Jeep Wranglers are well known for being able to spice up any drive — from a cross-town trip to the grocery store to a cross-county road trip. But, for many Jeep enthusiasts, getting a Wrangler and sticking strictly to the pavement means missing out on at least half the fun of the model.
In other words, it’s only natural to want to see what your Jeep Wrangler can do off-road, too. You can practically envision how it’ll feel to tackle terrain like mud and sand, crawl rocks and ford streams behind the wheel of your rugged SUV. Wranglers aren’t Trail Rated for nothing, right?
Preparation is key to having a fun and safe time off-roading your Jeep Wrangler — so here are some handy tips.
#1: The More the Merrier
Your friend is busy this weekend, but you’re impatient to hit the trails. You should just go, right? They’ll be so jealous to hear your awesome stories about your solo adventure, right?
Wrong. Off-roading alone is downright dangerous, especially when you’re just starting out. This is why everyone from industry experts to fellow members of the Jeep Club post in forums over and over again to make sure you’re accompanied by at least one experienced driver — or even an entire local 4×4 club with firsthand knowledge of the area.
#2: Pack the Essentials
You wouldn’t go to the beach without your towel and sunscreen, would you? Packing the essentials for off-roading in your Jeep Wrangler is not just a matter of comfort; it’s also a major safety requirement.
Here are some of the things that should be in your off-roading bag, according to Motor Biscuit:
- A first aid kit
- Non-perishable snacks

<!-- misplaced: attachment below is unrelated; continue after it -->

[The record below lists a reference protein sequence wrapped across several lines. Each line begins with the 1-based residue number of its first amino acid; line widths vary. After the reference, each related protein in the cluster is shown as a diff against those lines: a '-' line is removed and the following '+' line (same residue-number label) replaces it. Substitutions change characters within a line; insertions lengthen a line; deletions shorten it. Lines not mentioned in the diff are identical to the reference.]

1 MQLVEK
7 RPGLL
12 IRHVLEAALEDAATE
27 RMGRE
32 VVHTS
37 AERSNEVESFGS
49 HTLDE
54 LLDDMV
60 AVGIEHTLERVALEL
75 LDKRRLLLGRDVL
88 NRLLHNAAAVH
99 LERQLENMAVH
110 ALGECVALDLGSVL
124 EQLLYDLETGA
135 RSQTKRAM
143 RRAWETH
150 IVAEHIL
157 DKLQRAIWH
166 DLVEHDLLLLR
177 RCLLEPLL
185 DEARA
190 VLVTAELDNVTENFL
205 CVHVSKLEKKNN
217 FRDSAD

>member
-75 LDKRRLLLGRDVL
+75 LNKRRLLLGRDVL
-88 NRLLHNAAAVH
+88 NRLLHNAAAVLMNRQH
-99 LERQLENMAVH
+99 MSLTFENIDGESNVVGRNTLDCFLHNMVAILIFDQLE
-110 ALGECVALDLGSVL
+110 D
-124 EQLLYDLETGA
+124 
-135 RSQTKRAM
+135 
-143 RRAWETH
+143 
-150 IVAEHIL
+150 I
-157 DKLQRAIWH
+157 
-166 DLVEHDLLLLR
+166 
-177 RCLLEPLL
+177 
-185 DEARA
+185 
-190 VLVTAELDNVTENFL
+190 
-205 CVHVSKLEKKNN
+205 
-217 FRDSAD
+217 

- Drinking water
- Extra clothes
- Towing supplies (winch and straps)
- Tire repair kit
- Fire extinguisher
It’s better to pack items you don’t end up using than to forget something essential, so do your research and double-check your bag before you head out.
#3: Make Sure All Systems Are Go
You want to know your Jeep Wrangler inside and out before you even think about taking it off-road. Be sure to give every system a full inspection before you head out. Even something as simple as forgetting to refill a certain fluid can throw a major wrench into your ride.
#4: Location, Location, Location
Make sure you’re matching up your vehicle and level of off-roading experience with whatever trails or natural areas you’re planning to hit.
As The Fun Times Guide points out, two popular off-roading areas are ORV parks and U.S. Forest Service roads. You should be able to track down detailed maps and ratings for these types of off-roading areas before visiting to help you avoid the unexpected.
#5: Practice Finding Traction
It’s practically human instinct to give a vehicle more gas when the wheels start to spin or slip. However, this is one knee-jerk reaction you’ll want to fight against. The experts at Popular Mechanics remind us that the correct course of action is oftentimes to move the steering wheel back and forth to find more purchase on the earth.
There are tons of “small” actions like this that make a huge difference on the trails, so study up on what to do in certain situations.
The journey to off-roading begins before your tires touch even a speck of dirt or sand — they start at home, when you’re packing your bag of essentials, inspecting your Jeep Wrangler, looking up trail information and arranging to meet up with at least one other person who knows what they’re doing next time you hit the trails.